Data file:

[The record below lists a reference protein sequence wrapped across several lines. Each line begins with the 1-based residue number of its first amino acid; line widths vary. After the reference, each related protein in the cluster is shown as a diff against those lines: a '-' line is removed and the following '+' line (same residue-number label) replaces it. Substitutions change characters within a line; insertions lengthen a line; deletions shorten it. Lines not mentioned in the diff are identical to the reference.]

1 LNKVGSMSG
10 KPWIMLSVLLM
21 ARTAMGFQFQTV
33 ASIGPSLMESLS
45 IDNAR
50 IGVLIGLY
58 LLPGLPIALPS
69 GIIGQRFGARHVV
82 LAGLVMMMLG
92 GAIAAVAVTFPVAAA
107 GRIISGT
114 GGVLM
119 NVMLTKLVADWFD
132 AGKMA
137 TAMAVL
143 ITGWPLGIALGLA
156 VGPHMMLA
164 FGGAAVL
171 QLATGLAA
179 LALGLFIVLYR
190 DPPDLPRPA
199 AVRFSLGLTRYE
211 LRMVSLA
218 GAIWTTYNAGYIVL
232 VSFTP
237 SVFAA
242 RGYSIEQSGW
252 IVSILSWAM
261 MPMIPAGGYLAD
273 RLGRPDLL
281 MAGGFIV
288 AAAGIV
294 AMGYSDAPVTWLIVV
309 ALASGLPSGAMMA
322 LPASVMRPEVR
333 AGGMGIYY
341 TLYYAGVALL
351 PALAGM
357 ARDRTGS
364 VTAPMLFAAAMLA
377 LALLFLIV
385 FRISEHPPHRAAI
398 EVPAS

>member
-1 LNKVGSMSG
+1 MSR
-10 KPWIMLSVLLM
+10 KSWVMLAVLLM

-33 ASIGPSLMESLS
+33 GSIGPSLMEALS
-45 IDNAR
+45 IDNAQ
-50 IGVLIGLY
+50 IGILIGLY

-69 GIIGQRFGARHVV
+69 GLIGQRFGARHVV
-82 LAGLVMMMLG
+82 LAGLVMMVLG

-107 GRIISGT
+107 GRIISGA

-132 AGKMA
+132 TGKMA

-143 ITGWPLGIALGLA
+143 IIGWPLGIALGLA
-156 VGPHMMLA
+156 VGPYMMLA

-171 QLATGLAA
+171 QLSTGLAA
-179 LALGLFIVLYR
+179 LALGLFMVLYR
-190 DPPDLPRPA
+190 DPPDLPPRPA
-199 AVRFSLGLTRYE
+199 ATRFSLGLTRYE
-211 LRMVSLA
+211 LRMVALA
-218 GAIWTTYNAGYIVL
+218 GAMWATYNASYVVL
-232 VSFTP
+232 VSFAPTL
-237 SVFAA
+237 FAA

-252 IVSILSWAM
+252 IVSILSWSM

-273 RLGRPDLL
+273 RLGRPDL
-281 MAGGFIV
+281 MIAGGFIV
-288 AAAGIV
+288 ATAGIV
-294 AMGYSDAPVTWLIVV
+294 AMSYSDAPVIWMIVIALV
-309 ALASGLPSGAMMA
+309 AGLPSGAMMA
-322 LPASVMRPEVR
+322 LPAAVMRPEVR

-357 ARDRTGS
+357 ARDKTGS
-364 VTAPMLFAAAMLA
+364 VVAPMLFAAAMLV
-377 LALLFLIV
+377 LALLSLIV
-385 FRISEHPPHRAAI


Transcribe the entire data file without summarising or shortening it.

[The record below lists a reference protein sequence wrapped across several lines. Each line begins with the 1-based residue number of its first amino acid; line widths vary. After the reference, each related protein in the cluster is shown as a diff against those lines: a '-' line is removed and the following '+' line (same residue-number label) replaces it. Substitutions change characters within a line; insertions lengthen a line; deletions shorten it. Lines not mentioned in the diff are identical to the reference.]

1 LNKVGSMSG
10 KPWIMLSVLLM
21 ARTAMGFQFQTV
33 ASIGPSLMESLS
45 IDNAR
50 IGVLIGLY
58 LLPGLPIALPS
69 GIIGQRFGARHVV
82 LAGLVMMMLG
92 GAIAAVAVTFPVAAA
107 GRIISGT
114 GGVLM
119 NVMLTKLVADWFD
132 AGKMA
137 TAMAVL
143 ITGWPLGIALGLA
156 VGPHMMLA
164 FGGAAVL
171 QLATGLAA
179 LALGLFIVLYR
190 DPPDLPRPA
199 AVRFSLGLTRYE
211 LRMVSLA
218 GAIWTTYNAGYIVL
232 VSFTP
237 SVFAA
242 RGYSIEQSGW
252 IVSILSWAM
261 MPMIPAGGYLAD
273 RLGRPDLL
281 MAGGFIV
288 AAAGIV
294 AMGYSDAPVTWLIVV
309 ALASGLPSGAMMA
322 LPASVMRPEVR
333 AGGMGIYY
341 TLYYAGVALL
351 PALAGM
357 ARDRTGS
364 VTAPMLFAAAMLA
377 LALLFLIV
385 FRISEHPPHRAAI
398 EVPAS

>member
-1 LNKVGSMSG
+1 MSR
-10 KPWIMLSVLLM
+10 KSWVMLAVLLM

-33 ASIGPSLMESLS
+33 GSIGPSLMEALS
-45 IDNAR
+45 IDNAQ
-50 IGVLIGLY
+50 IGILIGLY

-69 GIIGQRFGARHVV
+69 GLIGQRFGARHVV
-82 LAGLVMMMLG
+82 LAGLVMMVLG

-107 GRIISGT
+107 GRIISGA

-132 AGKMA
+132 TGKMA

-143 ITGWPLGIALGLA
+143 IIGWPLGIALGLA
-156 VGPHMMLA
+156 VGPYMMLA

-171 QLATGLAA
+171 QLSTGLAA
-179 LALGLFIVLYR
+179 LALGLFMVLYR
-190 DPPDLPRPA
+190 DPPDLPPRPA
-199 AVRFSLGLTRYE
+199 ATRFSLGLTRYE
-211 LRMVSLA
+211 LRMVALA
-218 GAIWTTYNAGYIVL
+218 GAMWATYNASYVVL
-232 VSFTP
+232 VSFAPTL
-237 SVFAA
+237 FAA

-252 IVSILSWAM
+252 IVSILSWSM

-273 RLGRPDLL
+273 RLGRPDL
-281 MAGGFIV
+281 MIAGGFIV
-288 AAAGIV
+288 ATAGIV
-294 AMGYSDAPVTWLIVV
+294 AMSYSDAPVIWMIVIALV
-309 ALASGLPSGAMMA
+309 AGLPSGAMMA
-322 LPASVMRPEVR
+322 LPAAVMRPEVR

-357 ARDRTGS
+357 ARDKTGS
-364 VTAPMLFAAAMLA
+364 VVAPMLFAAAMLV
-377 LALLFLIV
+377 LALLSLIV
-385 FRISEHPPHRAAI